Homegrown heroes: Dear Seattle

Melodic, punchy and truthful. Since their inception, Dear Seattle have carved out a sound and their own community in the Australian punk rock scene. This year marks the release of their debut album Don’t Let Go via Domestic La La – the label with Violent Soho’s James Tidswell at the helm.

2018 was a huge year for you guys, rewarded with ‘Maybe’ being a massive shout for the Hottest 100. How will it feel if ‘Maybe’ makes the countdown?

Obviously it would be a dream come true! We’ve all grown up listening to the H100 every year so it would be wild to be a part of it. I still remember growing up listening to the 1997 Hottest 100 CD dad had in the car all the time, introducing me to bands like Blur, The Whitlams and The Verve. Too good.

The film clip for ‘Maybe’ looked like such a fun and carefree video to record and suits the song perfectly. How did you enjoy filming that?

Oh it was just a good day caught on film! We just wanted to be ourselves and be really genuine about what we enjoy doing. So why not just make the music video a barbecue with your mates?

Your debut album Don’t Let Go is due to be released in a month – how exciting is it knowing that all your hard work will soon be out for everyone to hear?

Disgustingly exciting hahaha. It’s been about 2 years in the works now from when the first song was written to the date of release, and I am definitely not the kind who enjoys sitting on finished music, so I am champing at the bit to get it out!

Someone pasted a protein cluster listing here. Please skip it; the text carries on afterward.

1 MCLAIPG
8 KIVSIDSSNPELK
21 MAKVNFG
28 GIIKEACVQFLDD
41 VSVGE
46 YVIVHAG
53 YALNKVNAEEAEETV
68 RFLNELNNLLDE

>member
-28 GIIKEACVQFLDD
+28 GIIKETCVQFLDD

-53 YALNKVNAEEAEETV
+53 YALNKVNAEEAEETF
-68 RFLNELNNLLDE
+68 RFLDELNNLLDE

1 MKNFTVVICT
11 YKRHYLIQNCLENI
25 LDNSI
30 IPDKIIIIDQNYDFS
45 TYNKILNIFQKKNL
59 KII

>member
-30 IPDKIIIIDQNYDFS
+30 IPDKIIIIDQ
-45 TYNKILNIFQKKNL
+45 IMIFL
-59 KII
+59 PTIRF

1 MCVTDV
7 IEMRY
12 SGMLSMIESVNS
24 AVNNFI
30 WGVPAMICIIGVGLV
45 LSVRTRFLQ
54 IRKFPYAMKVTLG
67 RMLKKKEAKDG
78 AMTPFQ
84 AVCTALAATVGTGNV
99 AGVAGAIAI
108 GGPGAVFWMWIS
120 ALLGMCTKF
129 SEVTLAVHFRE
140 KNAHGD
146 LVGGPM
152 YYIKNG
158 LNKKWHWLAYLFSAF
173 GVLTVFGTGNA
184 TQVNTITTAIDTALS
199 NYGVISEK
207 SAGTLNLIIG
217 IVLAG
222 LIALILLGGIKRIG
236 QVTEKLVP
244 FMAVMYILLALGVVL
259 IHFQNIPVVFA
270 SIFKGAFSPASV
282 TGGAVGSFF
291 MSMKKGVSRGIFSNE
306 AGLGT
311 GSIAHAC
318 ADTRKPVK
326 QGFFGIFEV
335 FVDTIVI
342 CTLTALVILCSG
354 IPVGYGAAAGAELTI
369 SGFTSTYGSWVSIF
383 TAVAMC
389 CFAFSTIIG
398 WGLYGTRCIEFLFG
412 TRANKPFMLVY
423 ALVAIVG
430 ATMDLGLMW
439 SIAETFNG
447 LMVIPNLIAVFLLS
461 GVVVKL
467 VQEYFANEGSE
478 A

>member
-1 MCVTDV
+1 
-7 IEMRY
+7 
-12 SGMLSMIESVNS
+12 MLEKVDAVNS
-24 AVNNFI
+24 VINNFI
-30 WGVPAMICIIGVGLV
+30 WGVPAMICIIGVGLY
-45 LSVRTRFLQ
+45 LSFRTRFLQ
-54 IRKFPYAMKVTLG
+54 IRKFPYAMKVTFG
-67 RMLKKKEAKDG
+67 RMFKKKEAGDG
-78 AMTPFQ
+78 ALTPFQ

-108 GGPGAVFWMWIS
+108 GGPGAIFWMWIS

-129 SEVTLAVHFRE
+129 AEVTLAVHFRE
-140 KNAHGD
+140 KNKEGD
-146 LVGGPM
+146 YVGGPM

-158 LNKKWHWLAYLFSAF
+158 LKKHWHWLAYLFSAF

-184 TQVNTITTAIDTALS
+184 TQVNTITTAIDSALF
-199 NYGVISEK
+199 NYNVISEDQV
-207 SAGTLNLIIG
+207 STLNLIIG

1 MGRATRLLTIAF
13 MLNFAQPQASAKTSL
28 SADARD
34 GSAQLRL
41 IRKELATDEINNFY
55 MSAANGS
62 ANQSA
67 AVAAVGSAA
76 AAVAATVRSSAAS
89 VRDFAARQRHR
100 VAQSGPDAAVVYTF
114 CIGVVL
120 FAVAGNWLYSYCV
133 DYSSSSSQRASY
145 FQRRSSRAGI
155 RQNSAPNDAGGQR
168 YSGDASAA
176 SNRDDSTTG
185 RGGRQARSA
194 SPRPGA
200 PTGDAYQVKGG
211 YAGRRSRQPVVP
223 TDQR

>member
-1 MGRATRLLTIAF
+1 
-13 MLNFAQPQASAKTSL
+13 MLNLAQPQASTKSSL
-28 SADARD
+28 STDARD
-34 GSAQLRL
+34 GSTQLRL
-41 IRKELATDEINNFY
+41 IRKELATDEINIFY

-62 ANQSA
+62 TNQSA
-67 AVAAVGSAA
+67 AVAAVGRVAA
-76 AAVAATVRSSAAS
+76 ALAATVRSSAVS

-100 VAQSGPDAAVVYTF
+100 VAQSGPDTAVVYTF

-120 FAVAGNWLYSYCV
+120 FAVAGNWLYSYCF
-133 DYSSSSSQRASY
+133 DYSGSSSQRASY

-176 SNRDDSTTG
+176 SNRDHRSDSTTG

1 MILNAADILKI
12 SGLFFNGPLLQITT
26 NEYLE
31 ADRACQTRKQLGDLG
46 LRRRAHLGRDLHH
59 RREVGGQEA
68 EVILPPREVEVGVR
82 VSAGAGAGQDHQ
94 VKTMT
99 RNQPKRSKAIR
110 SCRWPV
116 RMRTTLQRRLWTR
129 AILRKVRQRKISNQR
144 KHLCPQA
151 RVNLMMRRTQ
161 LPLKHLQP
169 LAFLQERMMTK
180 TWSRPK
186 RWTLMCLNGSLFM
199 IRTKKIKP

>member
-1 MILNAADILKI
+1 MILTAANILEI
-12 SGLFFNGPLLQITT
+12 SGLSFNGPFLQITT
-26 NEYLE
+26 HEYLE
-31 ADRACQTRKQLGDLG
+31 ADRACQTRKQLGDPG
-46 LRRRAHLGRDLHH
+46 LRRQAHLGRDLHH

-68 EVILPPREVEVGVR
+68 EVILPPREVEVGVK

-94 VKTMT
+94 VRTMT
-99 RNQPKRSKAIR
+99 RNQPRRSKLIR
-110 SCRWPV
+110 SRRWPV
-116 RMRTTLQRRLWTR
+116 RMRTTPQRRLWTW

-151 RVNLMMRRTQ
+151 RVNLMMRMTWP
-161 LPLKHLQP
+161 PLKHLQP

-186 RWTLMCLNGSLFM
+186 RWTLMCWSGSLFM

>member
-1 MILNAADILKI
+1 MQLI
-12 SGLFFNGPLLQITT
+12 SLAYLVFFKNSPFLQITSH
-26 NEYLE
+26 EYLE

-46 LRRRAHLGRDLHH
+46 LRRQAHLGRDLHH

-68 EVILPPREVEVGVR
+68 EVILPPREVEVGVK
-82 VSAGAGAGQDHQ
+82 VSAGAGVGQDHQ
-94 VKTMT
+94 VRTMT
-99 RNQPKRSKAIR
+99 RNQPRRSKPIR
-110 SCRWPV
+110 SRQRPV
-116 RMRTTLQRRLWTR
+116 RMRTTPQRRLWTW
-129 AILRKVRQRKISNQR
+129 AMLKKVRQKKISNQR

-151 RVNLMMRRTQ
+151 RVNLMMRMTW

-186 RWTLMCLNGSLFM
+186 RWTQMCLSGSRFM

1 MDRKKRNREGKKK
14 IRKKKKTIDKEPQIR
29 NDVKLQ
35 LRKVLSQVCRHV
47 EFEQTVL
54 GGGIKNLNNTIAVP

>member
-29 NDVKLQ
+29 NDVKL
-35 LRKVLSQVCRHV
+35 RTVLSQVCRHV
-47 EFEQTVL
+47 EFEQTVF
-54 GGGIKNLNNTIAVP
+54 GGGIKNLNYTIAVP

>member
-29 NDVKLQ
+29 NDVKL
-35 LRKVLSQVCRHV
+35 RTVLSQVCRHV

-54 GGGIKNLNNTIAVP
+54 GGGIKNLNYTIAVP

There are a lot of recurring themes in the album, perhaps the biggest being the topic of dealing with fake friends. Did you plan to write about this or was it just something that continuously came up throughout the writing process?

It’s not necessarily fake friends, it’s more to do with fake people in the music industry. I always write based on my own experiences and I think it just got to me.

As we started to get a bit bigger, I realised how many people there are in the industry that treat artists as nothing more than a commodity, as well as artists that deceive their fans, be it through a fake image or straight up lies and gimmicks to sell tickets.

Another theme we see a bit of is that of honesty – how does this tie in with the above theme whilst writing the songs?

Honesty is the driving force of DS. I only ever write music for myself, I’m not considering whether people will like it or not, only if I like it, and I feel like that imbues a strong sense of genuineness. At the end of the day, what is the point in writing a song if it doesn’t mean something to you? It can mean as little as just wanting to make you dance, but if you’re writing something just to get popular or make money you’re doing it wrong.

Never afraid to shy away from writing about one’s mental demons, it feels like in the past you have attacked it at its core however this album is more specific to the dealings and revelations one can have when they’re in that head space. “It seems funny to me to find a sense of relief and learning that I’m bigger than my brain believes” is a lyric that really highlights this in ‘Bigger Than My Brain’. Is it hard to shift between the two similar but differing themes – being in it versus self reflection?